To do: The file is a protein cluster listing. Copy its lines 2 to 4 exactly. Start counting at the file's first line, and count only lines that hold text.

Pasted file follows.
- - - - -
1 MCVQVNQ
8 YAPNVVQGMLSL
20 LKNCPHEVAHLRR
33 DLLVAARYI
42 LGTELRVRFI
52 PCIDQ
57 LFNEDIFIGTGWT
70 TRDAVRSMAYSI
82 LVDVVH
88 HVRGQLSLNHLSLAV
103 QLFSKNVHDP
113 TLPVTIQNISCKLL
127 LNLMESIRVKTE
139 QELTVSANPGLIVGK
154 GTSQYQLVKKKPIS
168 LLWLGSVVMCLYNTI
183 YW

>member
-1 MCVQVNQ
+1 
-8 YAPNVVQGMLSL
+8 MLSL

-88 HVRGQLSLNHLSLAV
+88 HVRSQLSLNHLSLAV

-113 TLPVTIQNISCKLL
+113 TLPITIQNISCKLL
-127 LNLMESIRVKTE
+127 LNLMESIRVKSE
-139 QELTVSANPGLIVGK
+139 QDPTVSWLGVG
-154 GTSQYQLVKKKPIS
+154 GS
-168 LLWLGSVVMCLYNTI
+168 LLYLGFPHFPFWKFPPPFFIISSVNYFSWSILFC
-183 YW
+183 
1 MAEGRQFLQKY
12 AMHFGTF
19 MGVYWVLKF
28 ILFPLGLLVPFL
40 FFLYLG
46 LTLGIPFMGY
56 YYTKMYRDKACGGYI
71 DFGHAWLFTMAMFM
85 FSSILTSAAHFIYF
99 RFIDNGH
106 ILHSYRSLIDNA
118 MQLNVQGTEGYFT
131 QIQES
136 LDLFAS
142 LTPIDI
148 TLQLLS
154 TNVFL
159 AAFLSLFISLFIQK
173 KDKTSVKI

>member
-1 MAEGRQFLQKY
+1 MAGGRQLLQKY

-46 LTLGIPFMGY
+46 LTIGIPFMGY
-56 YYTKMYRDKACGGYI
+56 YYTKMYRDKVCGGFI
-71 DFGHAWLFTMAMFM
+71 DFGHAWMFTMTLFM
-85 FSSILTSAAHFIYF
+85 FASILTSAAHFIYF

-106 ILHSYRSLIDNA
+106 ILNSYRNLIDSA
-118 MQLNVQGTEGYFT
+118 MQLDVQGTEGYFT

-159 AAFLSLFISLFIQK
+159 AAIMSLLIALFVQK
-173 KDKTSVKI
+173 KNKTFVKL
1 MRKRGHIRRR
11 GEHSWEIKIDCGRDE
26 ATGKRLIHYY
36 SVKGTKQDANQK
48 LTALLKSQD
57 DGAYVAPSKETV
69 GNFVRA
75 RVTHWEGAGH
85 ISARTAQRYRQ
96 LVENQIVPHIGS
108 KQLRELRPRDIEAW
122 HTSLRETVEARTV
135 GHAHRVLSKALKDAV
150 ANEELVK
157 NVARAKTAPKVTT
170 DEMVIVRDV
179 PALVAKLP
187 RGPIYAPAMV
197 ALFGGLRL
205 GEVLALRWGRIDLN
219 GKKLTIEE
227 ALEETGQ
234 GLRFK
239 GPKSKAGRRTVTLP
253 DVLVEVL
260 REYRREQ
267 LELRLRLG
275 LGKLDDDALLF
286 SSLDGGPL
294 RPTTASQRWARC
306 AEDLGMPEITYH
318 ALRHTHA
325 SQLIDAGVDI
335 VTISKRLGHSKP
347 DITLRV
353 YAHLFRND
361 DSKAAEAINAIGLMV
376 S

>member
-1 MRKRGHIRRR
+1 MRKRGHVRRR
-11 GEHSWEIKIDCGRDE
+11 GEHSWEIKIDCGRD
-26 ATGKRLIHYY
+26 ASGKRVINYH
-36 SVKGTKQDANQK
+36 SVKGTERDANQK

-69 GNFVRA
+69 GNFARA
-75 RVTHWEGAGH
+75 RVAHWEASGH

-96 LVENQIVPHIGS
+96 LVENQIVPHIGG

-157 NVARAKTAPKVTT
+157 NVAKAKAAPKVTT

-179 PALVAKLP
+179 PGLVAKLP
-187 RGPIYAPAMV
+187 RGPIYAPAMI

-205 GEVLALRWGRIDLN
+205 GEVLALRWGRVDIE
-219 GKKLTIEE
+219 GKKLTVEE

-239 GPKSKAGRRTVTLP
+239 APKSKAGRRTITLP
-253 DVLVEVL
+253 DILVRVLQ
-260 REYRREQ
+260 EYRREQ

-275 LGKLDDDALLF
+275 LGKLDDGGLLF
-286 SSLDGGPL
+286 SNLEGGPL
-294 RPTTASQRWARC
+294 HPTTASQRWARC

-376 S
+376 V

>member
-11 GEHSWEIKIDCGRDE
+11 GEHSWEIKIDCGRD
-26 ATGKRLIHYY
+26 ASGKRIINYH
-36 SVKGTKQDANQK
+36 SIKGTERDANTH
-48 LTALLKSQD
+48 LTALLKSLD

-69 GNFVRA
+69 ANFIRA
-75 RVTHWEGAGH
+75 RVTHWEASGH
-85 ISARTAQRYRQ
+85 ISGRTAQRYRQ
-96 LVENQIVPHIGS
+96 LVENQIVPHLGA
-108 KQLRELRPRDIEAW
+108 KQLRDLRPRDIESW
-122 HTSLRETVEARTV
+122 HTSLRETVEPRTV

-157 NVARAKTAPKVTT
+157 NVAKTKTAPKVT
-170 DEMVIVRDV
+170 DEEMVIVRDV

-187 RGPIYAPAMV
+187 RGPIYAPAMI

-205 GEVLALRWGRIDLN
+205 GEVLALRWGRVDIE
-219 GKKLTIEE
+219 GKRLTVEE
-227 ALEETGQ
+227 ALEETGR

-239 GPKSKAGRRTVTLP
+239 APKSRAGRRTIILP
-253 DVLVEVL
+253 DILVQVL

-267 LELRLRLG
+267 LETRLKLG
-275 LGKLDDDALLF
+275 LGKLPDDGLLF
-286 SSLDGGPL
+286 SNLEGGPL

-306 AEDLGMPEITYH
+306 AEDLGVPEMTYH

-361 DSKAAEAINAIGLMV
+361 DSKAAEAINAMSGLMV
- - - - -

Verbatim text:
8 YAPNVVQGMLSL
20 LKNCPHEVAHLRR
33 DLLVAARYI